Tuesday, October 18, 2011

The Royal Tenenbaums - scene breakdown

[I wrote this for a critical studies class in 2006. It's longer than what I've posted before, due to the required length. I believe the assignment was just to break down any scene in a film, without citing any outside work.]




The sequence during The Royal Tenenbaums (Wes Anderson, 2001) wherein Richie attempts suicide illustrates the power of matching style and substance together. The scene is effective dramatically not only because its tone and approach capture the unique reality of the moment, but also because its structure is strikingly different from that of the rest of the film. This abrupt break in style (particularly of editing) lends a super-natural quality to the event, which of course fits the emotional content of the character’s action as well as marks a critical shifting of the plot. Close analysis of this dynamic technique will reveal the method in which structure adds to the meaning of the scene.


The scene begins when Richie Tenenbaum (Luke Wilson) closes the door to the bathroom at the residence of Raleigh St. Clair (Bill Murray), the writer and neurologist husband of his adopted sister Margot (Gwyneth Paltrow), after both men have learned that Margot – for whom Richie has a life-long, taboo unrequited love – has had several affairs, including her current strange relationship with Tenenbaum wannabe and Richie’s confidant, Eli Cash (Owen Wilson). A relevant lead-in is the music, the Elliott Smith song “Needle In the Hay,” a hushed, plaintive number about longing and failure, played on solo acoustic guitar, which is cued just prior to the scene. On the Criterion Collection DVD commentary, Anderson notes that the song (from Smith’s eponymous 1995 debut) is “probably the most recently recorded song in any of the movies that I’ve done.” 

The scene is also immediately different visually than others in the film, due to the subdued, anesthetic tones – Anderson commenting again that during “the whole movie, the color timing is extremely warm and kind of yellow and a little extra red… here we go as cold as it could be and it’s blue.”  The sequence begins with a medium close-up on Richie, who looks directly into the camera. He has a full beard and shoulder-length hair, and is wearing his trademark headband and large sunglasses. These features serve a dual purpose in linking Richie to the past, in that they still identify him as the once great tennis phenomenon (“The Baumer”) that he was, but also serve to somewhat mask his appearance, as he now lives a life of relative obscurity, much like the other Tenenbaums.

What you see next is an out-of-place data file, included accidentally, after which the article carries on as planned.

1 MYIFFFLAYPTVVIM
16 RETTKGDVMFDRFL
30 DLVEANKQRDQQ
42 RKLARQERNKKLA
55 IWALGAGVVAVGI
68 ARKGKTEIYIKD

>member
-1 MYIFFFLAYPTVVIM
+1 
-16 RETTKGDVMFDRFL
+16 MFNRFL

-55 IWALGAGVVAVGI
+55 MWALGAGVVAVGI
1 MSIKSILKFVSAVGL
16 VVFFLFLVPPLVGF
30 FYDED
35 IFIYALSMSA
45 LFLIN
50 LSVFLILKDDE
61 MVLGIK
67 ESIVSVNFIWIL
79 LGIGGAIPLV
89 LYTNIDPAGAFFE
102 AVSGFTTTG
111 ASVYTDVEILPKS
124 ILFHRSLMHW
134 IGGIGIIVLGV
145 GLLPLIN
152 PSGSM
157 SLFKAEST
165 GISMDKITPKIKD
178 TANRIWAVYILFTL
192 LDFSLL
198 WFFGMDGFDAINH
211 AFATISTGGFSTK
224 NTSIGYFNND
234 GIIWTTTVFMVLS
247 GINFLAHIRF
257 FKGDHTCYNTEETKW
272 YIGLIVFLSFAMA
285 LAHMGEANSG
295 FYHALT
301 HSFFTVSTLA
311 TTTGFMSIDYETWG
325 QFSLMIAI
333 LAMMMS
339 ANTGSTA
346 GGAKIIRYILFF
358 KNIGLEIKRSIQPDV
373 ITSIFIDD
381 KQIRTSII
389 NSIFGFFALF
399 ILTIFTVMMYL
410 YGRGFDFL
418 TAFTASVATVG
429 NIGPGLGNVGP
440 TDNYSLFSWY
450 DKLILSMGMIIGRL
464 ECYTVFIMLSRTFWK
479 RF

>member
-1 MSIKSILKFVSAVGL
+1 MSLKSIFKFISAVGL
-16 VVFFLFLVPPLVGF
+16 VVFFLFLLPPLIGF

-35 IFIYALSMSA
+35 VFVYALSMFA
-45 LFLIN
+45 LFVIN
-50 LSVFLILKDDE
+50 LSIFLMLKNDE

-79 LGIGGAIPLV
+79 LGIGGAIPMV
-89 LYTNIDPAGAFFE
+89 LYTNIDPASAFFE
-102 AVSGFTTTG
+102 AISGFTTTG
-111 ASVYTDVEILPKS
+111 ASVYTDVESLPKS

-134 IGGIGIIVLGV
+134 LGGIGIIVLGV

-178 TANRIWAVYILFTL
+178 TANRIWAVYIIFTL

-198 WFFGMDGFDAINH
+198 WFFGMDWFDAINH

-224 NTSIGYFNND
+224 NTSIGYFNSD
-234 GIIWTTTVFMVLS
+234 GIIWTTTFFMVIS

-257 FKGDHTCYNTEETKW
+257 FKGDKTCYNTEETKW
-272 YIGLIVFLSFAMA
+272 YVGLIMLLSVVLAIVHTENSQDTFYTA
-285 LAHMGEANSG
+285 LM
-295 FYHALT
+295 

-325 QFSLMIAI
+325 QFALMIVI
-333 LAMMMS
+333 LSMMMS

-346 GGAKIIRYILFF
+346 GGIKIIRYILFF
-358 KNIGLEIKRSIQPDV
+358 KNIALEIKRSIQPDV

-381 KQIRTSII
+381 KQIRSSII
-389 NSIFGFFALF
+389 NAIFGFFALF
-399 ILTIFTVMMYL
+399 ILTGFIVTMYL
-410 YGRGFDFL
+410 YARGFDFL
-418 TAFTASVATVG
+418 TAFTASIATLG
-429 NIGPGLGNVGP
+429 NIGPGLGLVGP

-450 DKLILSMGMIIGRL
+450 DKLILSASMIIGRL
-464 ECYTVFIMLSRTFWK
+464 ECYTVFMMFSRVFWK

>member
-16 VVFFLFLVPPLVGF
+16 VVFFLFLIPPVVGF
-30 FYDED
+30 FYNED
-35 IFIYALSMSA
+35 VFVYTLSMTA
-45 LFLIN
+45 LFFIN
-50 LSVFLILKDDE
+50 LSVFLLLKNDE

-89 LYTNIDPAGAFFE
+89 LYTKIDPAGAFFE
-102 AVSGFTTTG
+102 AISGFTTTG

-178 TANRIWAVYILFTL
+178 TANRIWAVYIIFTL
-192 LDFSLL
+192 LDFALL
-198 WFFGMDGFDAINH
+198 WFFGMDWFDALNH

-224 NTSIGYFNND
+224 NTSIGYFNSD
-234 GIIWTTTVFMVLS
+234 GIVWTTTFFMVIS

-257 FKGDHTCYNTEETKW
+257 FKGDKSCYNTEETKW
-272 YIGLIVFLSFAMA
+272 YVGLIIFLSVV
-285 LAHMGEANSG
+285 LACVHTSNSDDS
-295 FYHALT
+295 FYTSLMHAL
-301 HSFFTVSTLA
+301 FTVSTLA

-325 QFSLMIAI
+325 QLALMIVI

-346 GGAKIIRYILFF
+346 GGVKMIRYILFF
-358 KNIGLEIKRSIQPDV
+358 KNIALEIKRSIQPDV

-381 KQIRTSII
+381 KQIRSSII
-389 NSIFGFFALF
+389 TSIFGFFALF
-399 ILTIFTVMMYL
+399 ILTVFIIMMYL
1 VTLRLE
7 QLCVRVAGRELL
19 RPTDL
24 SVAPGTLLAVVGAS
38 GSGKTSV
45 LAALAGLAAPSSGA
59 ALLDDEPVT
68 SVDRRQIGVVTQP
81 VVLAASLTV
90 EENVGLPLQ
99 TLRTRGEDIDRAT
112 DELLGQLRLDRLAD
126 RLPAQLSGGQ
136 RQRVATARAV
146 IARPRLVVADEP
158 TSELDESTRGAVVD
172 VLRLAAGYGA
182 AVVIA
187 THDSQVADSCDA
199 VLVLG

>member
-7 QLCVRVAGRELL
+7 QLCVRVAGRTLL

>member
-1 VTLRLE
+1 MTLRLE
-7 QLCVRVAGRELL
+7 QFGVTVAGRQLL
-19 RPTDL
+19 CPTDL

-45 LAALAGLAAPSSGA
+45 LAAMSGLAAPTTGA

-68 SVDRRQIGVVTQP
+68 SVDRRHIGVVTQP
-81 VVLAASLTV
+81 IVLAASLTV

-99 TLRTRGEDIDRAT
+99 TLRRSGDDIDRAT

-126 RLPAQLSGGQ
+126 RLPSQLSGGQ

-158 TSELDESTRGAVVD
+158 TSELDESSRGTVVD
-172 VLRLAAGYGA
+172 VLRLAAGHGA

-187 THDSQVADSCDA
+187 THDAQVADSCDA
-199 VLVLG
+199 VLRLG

Through eighteen progressive jump cuts, Richie removes for the first time his Fila wristbands and headband (worn even during the introductory sequence which focused on the Tenenbaum children in their youth), cuts his hair nearly down to the scalp, and cuts his beard down to stubble. The determined manner in which Richie shears himself, combined with the fairly quick pacing of the jump cuts, gives a ritualistic quality to the action. He has made an important change, altering his appearance so drastically – it as if he is trying to literally shed his image and the stigma of failure that he has lived with since his very public failure at a U.S. Nationals tennis match the day after Margot and Raleigh wed. After he is finished with the scissors, Richie takes off his sunglasses and looks into “the camera” for a moment. It is of course realized that he is in fact looking into the bathroom mirror. Positioning the cinematic apparatus as the “mirror” allows the character to confront both himself and the audience – there is a call to attention on both sides.

Then the scene cuts to an over-the-shoulder shot of Richie, and we see his reflection as he looks in the mirror. He turns on the light above and begins to apply shaving cream. Next is a full close-up – he brings the razor to his face and makes one slow pass at his beard. Looking straight into the camera/mirror, he whispers “I’m going to kill myself tomorrow.”  There is a jump cut to a brief image of Richie at the start of the sequence, when he still had long hair and his beard, then an insert shot of his hands as he removes the blade from the razor. Up to this point, only one minute and eighteen seconds has passed. What follows in the next six seconds is the most dynamic shift within the sequence itself, and what sets the overall sequence apart from the rest of the film. There is a rapid montage of eighteen images – the same quantity as that of the jump cuts from the start of the scene – all taken from earlier in the film. There is now also an additional audio track to be heard by the careful listener, that of a faint, atonal hum, which plays throughout the rapid montage. Anderson comments on the DVD’s separate audio track that this montage was a “flashback in [Richie’s] mind, kind of an electrical thing.

The first image in the montage is of Mordecai, Richie’s falcon, with its blinder on, looking to its left. This cuts back to Richie in the present moment as he looks down and to his left. Then a shot of Mordecai turning his head to the right, followed by Richie in the bathroom looking down and to his right. There is another shot of Mordecai, but this time without his blinder, and then a final shot of Richie in the present moment. These first few images of the montage establish that Richie has cut his wrists (Anderson using the matching action of the falcon and Richie turning their heads to reveal this without actually showing it), as well as set up that some of the reasoning behind this act is to follow in the rest of the montage. The images subsequent to Richie cutting his wrists can be argued to be of things which both drove him to do it but also of things which he loves – it is their loss which lives with him as his failures, for he does not flashback to his defeat at the U.S. Nationals.